It’s worse than we thought. Yesterday we posted Discovery Institute — Casey Luskin News, in which we talked about a new article by Casey Luskin, our favorite creationist. It was published in the law review of Trinity Law School, which some might regard as, well, not the most prestigious or rigorously edited legal journal. Casey’s central thesis was that:
[C]ourts have struck down the teaching of alternatives to evolution because of their historical associations with religion. At the same time, he notes that courts typically ignore anti-religious historical associations with Darwinism. … The result is a double standard, as courts hold alternatives to evolution unconstitutional to teach, but evolution constitutional. … [H]e argues that religious associations of scientific views on origins science should not be constitutionally fatal, but rather should be considered an “incidental effect.”
Today at the Discoveroids’ creationist blog there’s a follow-up article on the same topic: Law Review Article Documents the Role of Anti-Religious Activism in Evolution Advocacy. Like the last one, it’s by Sarah Chaffee, whom we call “Savvy Sarah.” Here are some excerpts, with bold font added by us.
Would an objective individual, familiar with the history of evolutionary theory, perceive the idea as religiously neutral? As I discussed [in yesterday’s blog post], this is a question that courts have not asked — even though they evaluate the religious associations of alternative scientific theories.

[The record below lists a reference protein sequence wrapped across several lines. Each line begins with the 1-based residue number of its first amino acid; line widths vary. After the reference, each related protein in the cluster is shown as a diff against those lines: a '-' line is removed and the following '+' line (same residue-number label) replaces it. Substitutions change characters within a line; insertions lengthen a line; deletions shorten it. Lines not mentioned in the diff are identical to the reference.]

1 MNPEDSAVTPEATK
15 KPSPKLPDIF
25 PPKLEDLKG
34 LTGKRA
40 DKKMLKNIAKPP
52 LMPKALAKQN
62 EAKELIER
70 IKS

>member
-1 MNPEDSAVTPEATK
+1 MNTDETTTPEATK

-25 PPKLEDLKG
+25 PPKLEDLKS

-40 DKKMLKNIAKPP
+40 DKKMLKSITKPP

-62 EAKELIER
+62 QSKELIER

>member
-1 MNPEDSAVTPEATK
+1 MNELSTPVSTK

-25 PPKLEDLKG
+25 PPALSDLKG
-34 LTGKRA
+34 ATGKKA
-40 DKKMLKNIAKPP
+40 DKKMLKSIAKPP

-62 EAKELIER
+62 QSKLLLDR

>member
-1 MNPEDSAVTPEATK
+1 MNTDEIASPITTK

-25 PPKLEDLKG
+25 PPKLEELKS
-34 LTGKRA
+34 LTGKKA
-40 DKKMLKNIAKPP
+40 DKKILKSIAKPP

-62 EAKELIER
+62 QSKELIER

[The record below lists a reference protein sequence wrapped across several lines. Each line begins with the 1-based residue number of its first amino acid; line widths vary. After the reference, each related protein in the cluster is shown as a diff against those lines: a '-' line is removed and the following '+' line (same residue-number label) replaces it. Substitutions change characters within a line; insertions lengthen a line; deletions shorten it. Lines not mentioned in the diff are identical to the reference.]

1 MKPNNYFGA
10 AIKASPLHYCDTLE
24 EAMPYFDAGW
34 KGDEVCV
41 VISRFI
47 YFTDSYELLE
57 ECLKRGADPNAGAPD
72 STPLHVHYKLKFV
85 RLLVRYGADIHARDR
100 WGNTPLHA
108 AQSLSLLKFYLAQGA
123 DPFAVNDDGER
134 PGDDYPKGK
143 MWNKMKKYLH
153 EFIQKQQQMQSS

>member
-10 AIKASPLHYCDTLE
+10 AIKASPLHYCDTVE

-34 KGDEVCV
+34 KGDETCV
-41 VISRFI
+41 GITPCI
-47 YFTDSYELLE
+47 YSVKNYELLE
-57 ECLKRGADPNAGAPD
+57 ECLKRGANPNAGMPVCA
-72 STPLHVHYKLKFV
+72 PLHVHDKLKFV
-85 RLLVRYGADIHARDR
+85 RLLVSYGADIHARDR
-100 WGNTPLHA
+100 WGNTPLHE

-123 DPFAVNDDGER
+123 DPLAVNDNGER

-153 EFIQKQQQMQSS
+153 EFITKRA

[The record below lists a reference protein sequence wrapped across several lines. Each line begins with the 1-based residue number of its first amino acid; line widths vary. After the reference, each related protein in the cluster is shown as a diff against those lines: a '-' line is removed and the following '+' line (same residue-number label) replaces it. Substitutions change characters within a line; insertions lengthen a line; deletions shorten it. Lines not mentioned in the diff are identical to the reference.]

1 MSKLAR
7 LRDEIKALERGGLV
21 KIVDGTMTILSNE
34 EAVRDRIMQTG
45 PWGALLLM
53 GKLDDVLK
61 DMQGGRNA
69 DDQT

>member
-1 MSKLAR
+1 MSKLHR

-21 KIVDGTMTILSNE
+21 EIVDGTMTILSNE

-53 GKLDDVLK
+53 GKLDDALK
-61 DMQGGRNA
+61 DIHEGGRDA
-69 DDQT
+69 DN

BWAHAHAHAHAHA! The courts haven’t asked that question because it’s absurd. Science is a totally different enterprise from religion. It’s based on: (1) a constantly growing body of knowledge acquired by verifiable observations of reality, much of which wasn’t available when religions originated; and (2) testable explanations thereof. Religion is based on the declarations of those who claim to have received revelations. The world’s various religions have each had different accounts of the world they saw, based on unobserved and untestable supernatural causes.